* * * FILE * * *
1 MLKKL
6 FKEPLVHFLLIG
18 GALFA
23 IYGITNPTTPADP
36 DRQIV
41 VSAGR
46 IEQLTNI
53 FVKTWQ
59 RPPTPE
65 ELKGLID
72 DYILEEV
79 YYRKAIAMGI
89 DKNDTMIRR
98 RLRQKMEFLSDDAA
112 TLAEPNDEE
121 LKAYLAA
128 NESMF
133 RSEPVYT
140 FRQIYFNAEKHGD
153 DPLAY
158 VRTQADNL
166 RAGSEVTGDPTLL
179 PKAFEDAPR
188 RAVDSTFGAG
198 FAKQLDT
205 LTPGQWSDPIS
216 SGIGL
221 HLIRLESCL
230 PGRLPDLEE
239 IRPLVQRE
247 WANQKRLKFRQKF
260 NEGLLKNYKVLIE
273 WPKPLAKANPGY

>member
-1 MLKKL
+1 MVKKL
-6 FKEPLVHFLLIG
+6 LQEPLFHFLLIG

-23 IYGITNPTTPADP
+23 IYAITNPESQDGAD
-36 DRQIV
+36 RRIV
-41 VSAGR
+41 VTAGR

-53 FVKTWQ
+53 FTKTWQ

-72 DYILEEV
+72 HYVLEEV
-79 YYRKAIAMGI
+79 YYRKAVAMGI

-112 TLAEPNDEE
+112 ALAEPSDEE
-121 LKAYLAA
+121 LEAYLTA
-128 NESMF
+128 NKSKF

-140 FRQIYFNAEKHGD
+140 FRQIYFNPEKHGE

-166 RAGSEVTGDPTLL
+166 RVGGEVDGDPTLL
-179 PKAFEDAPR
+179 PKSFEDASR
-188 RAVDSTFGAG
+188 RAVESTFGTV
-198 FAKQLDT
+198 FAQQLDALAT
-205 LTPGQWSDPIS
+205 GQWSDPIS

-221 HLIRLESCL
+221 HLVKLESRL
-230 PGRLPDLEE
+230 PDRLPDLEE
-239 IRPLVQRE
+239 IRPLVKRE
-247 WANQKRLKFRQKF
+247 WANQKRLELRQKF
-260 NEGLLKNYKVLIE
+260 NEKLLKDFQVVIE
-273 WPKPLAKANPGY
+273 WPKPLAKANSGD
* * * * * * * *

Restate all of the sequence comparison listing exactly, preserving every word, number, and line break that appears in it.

1 MLKKL
6 FKEPLVHFLLIG
18 GALFA
23 IYGITNPTTPADP
36 DRQIV
41 VSAGR
46 IEQLTNI
53 FVKTWQ
59 RPPTPE
65 ELKGLID
72 DYILEEV
79 YYRKAIAMGI
89 DKNDTMIRR
98 RLRQKMEFLSDDAA
112 TLAEPNDEE
121 LKAYLAA
128 NESMF
133 RSEPVYT
140 FRQIYFNAEKHGD
153 DPLAY
158 VRTQADNL
166 RAGSEVTGDPTLL
179 PKAFEDAPR
188 RAVDSTFGAG
198 FAKQLDT
205 LTPGQWSDPIS
216 SGIGL
221 HLIRLESCL
230 PGRLPDLEE
239 IRPLVQRE
247 WANQKRLKFRQKF
260 NEGLLKNYKVLIE
273 WPKPLAKANPGY

>member
-1 MLKKL
+1 MVKKL
-6 FKEPLVHFLLIG
+6 LQEPLFHFLLIG

-23 IYGITNPTTPADP
+23 IYAITNPESQDGAD
-36 DRQIV
+36 RRIV
-41 VSAGR
+41 VTAGR

-53 FVKTWQ
+53 FTKTWQ

-72 DYILEEV
+72 HYVLEEV
-79 YYRKAIAMGI
+79 YYRKAVAMGI

-112 TLAEPNDEE
+112 ALAEPSDEE
-121 LKAYLAA
+121 LEAYLTA
-128 NESMF
+128 NKSKF

-140 FRQIYFNAEKHGD
+140 FRQIYFNPEKHGE

-166 RAGSEVTGDPTLL
+166 RVGGEVDGDPTLL
-179 PKAFEDAPR
+179 PKSFEDASR
-188 RAVDSTFGAG
+188 RAVESTFGTV
-198 FAKQLDT
+198 FAQQLDALAT
-205 LTPGQWSDPIS
+205 GQWSDPIS

-221 HLIRLESCL
+221 HLVKLESRL
-230 PGRLPDLEE
+230 PDRLPDLEE
-239 IRPLVQRE
+239 IRPLVKRE
-247 WANQKRLKFRQKF
+247 WANQKRLELRQKF
-260 NEGLLKNYKVLIE
+260 NEKLLKDFQVVIE
-273 WPKPLAKANPGY
+273 WPKPLAKANSGD